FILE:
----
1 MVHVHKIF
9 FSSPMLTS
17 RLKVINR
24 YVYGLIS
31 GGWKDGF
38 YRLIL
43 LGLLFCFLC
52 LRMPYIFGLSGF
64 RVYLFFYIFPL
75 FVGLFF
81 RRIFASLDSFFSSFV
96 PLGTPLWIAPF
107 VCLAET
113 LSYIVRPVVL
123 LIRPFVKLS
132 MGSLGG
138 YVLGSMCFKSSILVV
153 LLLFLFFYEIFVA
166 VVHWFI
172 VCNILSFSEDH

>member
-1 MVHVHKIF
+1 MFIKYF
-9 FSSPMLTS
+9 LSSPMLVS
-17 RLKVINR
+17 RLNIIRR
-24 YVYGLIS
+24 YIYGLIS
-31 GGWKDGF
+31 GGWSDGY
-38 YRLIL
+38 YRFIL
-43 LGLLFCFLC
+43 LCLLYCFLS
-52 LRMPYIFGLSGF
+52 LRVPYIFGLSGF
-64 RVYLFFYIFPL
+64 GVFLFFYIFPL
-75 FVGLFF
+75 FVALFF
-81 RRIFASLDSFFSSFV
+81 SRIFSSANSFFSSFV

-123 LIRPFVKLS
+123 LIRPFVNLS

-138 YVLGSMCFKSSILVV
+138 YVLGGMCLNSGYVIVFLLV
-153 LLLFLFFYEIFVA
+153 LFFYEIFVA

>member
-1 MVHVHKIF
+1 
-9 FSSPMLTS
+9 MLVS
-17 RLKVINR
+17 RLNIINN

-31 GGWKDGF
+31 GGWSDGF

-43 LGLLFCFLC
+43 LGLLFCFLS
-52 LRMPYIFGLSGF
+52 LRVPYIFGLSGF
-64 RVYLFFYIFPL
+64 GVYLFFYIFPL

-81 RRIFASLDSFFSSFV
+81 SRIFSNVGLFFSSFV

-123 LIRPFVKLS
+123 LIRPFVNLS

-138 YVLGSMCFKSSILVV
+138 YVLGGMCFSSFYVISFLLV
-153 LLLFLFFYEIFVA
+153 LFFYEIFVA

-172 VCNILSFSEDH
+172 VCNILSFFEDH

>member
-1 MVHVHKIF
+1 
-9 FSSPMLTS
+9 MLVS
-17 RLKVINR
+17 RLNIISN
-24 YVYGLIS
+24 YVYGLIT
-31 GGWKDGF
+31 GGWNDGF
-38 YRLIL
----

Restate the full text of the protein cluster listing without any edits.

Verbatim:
1 MVHVHKIF
9 FSSPMLTS
17 RLKVINR
24 YVYGLIS
31 GGWKDGF
38 YRLIL
43 LGLLFCFLC
52 LRMPYIFGLSGF
64 RVYLFFYIFPL
75 FVGLFF
81 RRIFASLDSFFSSFV
96 PLGTPLWIAPF
107 VCLAET
113 LSYIVRPVVL
123 LIRPFVKLS
132 MGSLGG
138 YVLGSMCFKSSILVV
153 LLLFLFFYEIFVA
166 VVHWFI
172 VCNILSFSEDH

>member
-1 MVHVHKIF
+1 MFIKYF
-9 FSSPMLTS
+9 LSSPMLVS
-17 RLKVINR
+17 RLNIIRR
-24 YVYGLIS
+24 YIYGLIS
-31 GGWKDGF
+31 GGWSDGY
-38 YRLIL
+38 YRFIL
-43 LGLLFCFLC
+43 LCLLYCFLS
-52 LRMPYIFGLSGF
+52 LRVPYIFGLSGF
-64 RVYLFFYIFPL
+64 GVFLFFYIFPL
-75 FVGLFF
+75 FVALFF
-81 RRIFASLDSFFSSFV
+81 SRIFSSANSFFSSFV

-123 LIRPFVKLS
+123 LIRPFVNLS

-138 YVLGSMCFKSSILVV
+138 YVLGGMCLNSGYVIVFLLV
-153 LLLFLFFYEIFVA
+153 LFFYEIFVA

>member
-1 MVHVHKIF
+1 
-9 FSSPMLTS
+9 MLVS
-17 RLKVINR
+17 RLNIINN

-31 GGWKDGF
+31 GGWSDGF

-43 LGLLFCFLC
+43 LGLLFCFLS
-52 LRMPYIFGLSGF
+52 LRVPYIFGLSGF
-64 RVYLFFYIFPL
+64 GVYLFFYIFPL

-81 RRIFASLDSFFSSFV
+81 SRIFSNVGLFFSSFV

-123 LIRPFVKLS
+123 LIRPFVNLS

-138 YVLGSMCFKSSILVV
+138 YVLGGMCFSSFYVISFLLV
-153 LLLFLFFYEIFVA
+153 LFFYEIFVA

-172 VCNILSFSEDH
+172 VCNILSFFEDH

>member
-1 MVHVHKIF
+1 
-9 FSSPMLTS
+9 MLVS
-17 RLKVINR
+17 RLNIISN
-24 YVYGLIS
+24 YVYGLIT
-31 GGWKDGF
+31 GGWNDGF
-38 YRLIL